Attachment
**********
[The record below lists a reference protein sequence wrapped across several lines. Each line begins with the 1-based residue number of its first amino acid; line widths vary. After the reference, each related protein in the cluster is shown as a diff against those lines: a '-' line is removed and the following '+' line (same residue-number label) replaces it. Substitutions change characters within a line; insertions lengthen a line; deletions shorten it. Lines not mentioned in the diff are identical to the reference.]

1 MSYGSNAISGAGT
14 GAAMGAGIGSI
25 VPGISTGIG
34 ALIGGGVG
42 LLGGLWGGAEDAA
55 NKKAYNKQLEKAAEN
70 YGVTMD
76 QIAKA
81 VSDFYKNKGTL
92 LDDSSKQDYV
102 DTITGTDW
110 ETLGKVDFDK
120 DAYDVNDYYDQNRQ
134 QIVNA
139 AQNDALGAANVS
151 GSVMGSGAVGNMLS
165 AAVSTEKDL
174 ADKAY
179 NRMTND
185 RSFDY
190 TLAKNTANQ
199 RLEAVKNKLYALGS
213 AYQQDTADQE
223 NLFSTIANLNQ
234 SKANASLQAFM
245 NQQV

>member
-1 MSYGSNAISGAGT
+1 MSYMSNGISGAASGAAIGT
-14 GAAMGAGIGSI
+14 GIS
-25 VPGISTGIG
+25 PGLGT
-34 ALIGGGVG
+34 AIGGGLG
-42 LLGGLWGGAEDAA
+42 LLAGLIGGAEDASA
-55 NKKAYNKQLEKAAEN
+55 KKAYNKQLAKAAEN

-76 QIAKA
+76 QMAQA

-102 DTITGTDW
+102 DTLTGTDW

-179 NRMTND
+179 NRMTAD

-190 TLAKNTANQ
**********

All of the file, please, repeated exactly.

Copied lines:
[The record below lists a reference protein sequence wrapped across several lines. Each line begins with the 1-based residue number of its first amino acid; line widths vary. After the reference, each related protein in the cluster is shown as a diff against those lines: a '-' line is removed and the following '+' line (same residue-number label) replaces it. Substitutions change characters within a line; insertions lengthen a line; deletions shorten it. Lines not mentioned in the diff are identical to the reference.]

1 MSYGSNAISGAGT
14 GAAMGAGIGSI
25 VPGISTGIG
34 ALIGGGVG
42 LLGGLWGGAEDAA
55 NKKAYNKQLEKAAEN
70 YGVTMD
76 QIAKA
81 VSDFYKNKGTL
92 LDDSSKQDYV
102 DTITGTDW
110 ETLGKVDFDK
120 DAYDVNDYYDQNRQ
134 QIVNA
139 AQNDALGAANVS
151 GSVMGSGAVGNMLS
165 AAVSTEKDL
174 ADKAY
179 NRMTND
185 RSFDY
190 TLAKNTANQ
199 RLEAVKNKLYALGS
213 AYQQDTADQE
223 NLFSTIANLNQ
234 SKANASLQAFM
245 NQQV

>member
-1 MSYGSNAISGAGT
+1 MSYMSNGISGAASGAAIGT
-14 GAAMGAGIGSI
+14 GIS
-25 VPGISTGIG
+25 PGLGT
-34 ALIGGGVG
+34 AIGGGLG
-42 LLGGLWGGAEDAA
+42 LLAGLIGGAEDASA
-55 NKKAYNKQLEKAAEN
+55 KKAYNKQLAKAAEN

-76 QIAKA
+76 QMAQA

-102 DTITGTDW
+102 DTLTGTDW

-179 NRMTND
+179 NRMTAD

-190 TLAKNTANQ